Treatment of Photoaging with a Very Superficial Er:YAG Laser in Combination with a Broadband Light Source

November 2007 | Volume 6 | Issue 11 | Original Article | 1114 | Copyright © November 2007

Alexander L. Berlin MD, Mussarrat Hussain MD, Robert Phelps MD, David J. Goldberg MD

Abstract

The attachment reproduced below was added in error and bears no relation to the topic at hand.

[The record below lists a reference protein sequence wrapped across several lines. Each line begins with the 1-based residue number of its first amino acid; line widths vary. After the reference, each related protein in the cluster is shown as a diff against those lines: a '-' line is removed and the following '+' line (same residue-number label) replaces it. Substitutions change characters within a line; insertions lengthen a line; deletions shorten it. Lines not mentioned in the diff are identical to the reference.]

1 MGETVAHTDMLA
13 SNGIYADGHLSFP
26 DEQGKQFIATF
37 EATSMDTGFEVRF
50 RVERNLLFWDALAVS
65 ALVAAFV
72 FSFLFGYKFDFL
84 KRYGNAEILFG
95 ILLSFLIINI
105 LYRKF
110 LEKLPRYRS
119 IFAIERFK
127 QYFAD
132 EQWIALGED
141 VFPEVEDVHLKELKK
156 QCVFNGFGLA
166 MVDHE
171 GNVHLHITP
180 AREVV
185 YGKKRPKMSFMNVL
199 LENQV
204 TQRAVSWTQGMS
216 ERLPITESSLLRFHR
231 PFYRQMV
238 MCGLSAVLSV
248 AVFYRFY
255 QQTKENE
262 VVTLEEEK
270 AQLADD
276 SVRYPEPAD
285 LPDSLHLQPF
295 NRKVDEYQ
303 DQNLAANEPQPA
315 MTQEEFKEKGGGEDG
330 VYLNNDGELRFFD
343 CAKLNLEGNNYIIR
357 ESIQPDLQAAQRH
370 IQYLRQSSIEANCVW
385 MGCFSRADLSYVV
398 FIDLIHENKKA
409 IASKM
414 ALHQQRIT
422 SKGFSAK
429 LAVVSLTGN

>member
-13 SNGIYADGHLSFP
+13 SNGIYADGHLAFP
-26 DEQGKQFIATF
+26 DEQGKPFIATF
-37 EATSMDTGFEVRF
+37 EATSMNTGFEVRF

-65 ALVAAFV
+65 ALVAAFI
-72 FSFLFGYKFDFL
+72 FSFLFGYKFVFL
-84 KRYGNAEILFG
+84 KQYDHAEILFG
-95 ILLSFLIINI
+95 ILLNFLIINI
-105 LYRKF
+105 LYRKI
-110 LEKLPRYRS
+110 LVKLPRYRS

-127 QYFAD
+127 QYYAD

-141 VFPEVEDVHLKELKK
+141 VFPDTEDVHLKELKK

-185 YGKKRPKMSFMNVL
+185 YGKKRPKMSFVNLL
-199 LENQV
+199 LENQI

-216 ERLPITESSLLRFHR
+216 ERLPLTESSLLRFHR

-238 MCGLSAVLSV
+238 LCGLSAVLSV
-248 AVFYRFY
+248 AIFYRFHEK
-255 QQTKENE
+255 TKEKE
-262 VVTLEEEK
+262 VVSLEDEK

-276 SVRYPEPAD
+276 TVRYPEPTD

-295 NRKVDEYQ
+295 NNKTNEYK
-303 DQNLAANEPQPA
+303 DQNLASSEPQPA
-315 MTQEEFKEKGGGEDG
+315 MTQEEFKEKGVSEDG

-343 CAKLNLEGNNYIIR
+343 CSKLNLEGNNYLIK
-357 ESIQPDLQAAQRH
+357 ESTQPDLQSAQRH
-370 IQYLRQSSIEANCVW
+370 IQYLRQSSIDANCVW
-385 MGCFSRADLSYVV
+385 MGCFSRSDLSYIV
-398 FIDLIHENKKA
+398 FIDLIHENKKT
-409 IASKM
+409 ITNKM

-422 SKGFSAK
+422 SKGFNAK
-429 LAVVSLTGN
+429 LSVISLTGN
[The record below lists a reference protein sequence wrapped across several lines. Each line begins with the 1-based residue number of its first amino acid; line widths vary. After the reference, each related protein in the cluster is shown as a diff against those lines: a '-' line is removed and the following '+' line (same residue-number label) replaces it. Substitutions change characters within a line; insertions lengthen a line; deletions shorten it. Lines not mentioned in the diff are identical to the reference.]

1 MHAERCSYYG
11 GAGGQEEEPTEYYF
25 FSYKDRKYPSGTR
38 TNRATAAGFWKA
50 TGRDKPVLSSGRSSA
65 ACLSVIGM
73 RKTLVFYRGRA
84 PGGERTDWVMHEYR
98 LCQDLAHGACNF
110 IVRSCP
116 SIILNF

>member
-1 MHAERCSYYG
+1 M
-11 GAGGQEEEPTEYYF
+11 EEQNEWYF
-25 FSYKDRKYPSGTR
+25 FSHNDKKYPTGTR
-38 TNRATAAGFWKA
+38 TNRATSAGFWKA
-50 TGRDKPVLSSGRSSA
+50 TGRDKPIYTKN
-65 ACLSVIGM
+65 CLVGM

Background and Objective: Studies documenting improvement following combined laser and light-based devices are needed. The objective of this study was to evaluate clinical, histological, and ultrastructural changes in photodamaged facial skin following sequential treatment with ablative superficial erbium:YAG (Er:YAG) laser peels and nonablative intense pulsed light, or broadband light (BBL), treatments. Study Design/Materials and Methods: Fifteen subjects with photodamaged facial skin and Fitzpatrick skin types I to III underwent 3 monthly treatments with the Profile™ system (Sciton, Inc, Palo Alto, CA) utilizing very superficial MicroLaserPeel™ settings of 2.5 to 5.0 J/cm2 and BBL™ settings of 515-, 560-, or 590-nm filters, 10-msec pulse duration, and fluences of 12 J/cm2. Five subjects underwent pre- and post-treatment postauricular skin biopsies for evaluation of treatment-induced light and electron microscopic changes. Results: Twelve subjects completed the study. Both blinded evaluator and subject assessment of clinical changes documented significant improvement in photodamaged skin, with the greatest improvement achieved in overall appearance and epidermal dyspigmentation. These results were largely maintained at 3 months following the last treatment. Light microscopy showed changes in the epidermis, collagen, and elastic fibers consistent with a wound repair mechanism to the depth of 250 to 350 microns. Electron microscopy revealed a slight decrease in the average collagen fiber thickness, pointing to an increase in type III collagen. Conclusion: A protocol utilizing multiple combined superficial Er:YAG ablative treatments and nonablative BBL treatments lead to a significant improvement in the clinical signs of photodamaged skin, with histological and ultrastructural evidence of new collagen formation.